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Neurosci Lett. 2003 Jan 9;336(1):60-4.

Correlations between brain electrical activities of two spatially separated human subjects.

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Department of Empirical and Analytical Psychophysics, Institute for Frontier Areas of Psychology, Wilhelmstrasse 3a, D-79098 Freiburg i.Br., Germany.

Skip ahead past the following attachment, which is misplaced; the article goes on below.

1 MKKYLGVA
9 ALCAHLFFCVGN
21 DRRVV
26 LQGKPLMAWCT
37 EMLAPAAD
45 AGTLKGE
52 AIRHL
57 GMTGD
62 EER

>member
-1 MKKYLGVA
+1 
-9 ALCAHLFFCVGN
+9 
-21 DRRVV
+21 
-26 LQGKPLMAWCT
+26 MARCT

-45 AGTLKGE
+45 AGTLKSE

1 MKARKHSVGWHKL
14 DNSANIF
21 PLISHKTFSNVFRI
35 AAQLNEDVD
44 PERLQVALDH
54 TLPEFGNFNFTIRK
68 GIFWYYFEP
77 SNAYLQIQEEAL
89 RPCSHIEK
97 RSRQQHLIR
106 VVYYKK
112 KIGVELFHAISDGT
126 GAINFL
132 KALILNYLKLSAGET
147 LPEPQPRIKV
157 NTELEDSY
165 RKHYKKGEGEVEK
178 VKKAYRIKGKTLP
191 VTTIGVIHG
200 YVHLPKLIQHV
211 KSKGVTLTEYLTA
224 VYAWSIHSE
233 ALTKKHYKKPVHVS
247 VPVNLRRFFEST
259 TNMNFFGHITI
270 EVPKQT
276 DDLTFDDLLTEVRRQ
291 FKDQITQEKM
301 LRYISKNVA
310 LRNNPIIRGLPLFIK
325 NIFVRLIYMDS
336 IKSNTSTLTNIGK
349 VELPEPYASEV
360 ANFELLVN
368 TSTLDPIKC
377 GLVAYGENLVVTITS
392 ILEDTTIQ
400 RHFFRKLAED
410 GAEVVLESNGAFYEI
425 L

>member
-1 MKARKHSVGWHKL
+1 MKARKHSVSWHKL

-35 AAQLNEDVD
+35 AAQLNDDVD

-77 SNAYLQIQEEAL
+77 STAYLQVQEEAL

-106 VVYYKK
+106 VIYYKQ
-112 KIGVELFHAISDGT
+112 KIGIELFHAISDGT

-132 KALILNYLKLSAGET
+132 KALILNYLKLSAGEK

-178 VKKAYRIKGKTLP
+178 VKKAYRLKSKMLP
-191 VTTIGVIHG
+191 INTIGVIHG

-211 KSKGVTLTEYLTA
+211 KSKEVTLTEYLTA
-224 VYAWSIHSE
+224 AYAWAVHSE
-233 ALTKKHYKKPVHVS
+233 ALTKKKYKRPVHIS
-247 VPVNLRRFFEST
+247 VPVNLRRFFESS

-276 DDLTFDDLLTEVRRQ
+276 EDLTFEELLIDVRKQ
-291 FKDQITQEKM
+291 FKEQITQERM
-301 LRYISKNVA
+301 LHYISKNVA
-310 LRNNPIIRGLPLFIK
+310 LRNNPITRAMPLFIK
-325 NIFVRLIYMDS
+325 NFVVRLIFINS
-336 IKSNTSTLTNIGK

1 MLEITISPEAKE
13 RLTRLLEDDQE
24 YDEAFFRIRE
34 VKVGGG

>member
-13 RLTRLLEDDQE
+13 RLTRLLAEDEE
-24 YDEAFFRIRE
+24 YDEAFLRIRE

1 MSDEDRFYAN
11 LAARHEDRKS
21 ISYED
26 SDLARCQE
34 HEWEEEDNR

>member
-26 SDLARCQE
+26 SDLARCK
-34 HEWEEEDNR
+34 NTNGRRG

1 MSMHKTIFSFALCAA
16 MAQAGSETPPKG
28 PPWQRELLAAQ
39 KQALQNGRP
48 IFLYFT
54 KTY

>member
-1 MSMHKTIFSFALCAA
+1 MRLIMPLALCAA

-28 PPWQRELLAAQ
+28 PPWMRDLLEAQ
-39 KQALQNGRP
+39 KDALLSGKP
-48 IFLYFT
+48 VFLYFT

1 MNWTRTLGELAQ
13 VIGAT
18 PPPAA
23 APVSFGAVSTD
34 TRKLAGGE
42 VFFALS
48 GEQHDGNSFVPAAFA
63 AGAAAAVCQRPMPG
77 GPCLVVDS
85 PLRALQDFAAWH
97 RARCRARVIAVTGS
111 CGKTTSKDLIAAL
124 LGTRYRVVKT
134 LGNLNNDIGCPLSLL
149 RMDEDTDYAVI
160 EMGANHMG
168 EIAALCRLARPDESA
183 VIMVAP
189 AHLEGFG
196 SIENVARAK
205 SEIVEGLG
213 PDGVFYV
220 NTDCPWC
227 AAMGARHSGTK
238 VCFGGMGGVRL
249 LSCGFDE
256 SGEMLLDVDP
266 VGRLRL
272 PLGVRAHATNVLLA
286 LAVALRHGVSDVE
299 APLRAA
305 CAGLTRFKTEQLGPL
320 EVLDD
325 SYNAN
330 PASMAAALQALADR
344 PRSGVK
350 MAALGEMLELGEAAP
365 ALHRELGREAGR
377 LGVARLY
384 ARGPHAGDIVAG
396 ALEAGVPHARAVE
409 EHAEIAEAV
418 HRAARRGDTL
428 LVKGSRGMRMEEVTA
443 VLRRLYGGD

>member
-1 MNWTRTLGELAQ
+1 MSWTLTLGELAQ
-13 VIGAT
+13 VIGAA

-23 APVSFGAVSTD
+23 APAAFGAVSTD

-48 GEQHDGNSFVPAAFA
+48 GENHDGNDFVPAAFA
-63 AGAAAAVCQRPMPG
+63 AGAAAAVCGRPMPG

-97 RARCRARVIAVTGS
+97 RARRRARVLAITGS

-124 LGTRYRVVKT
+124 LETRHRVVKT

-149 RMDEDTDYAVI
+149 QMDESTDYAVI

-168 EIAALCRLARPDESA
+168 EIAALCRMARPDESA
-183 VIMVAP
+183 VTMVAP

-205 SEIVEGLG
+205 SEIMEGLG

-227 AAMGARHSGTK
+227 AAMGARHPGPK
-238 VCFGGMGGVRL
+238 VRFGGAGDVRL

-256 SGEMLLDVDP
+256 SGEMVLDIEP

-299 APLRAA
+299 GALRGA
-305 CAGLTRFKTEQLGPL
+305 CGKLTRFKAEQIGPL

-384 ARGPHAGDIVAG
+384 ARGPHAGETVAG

Six channels electroencephalogram (EEG) were recorded simultaneously from pairs of separated human subjects in two acoustically and electromagnetically shielded rooms. While brain electric responses to visual pattern-reversal stimuli were elicited in one subject, the other subject relaxed without stimulation. EEGs of both subjects were averaged at times of stimulus onset, effective voltage of the averaged signals was computed within a running window, and expressed as ratio (Q) to the effective voltage of averaged EEG signal from non-stimulation periods. These ratios in non-stimulated subjects at the latency of the maximum response in stimulated subjects were analysed. Significant departures of Q ratios from reference distributions, based on baseline EEG in non-stimulation periods, were found in most non-stimulated subjects. The results indicate that correlations between brain activities of two separated subjects may occur, although no biophysical mechanism is known.

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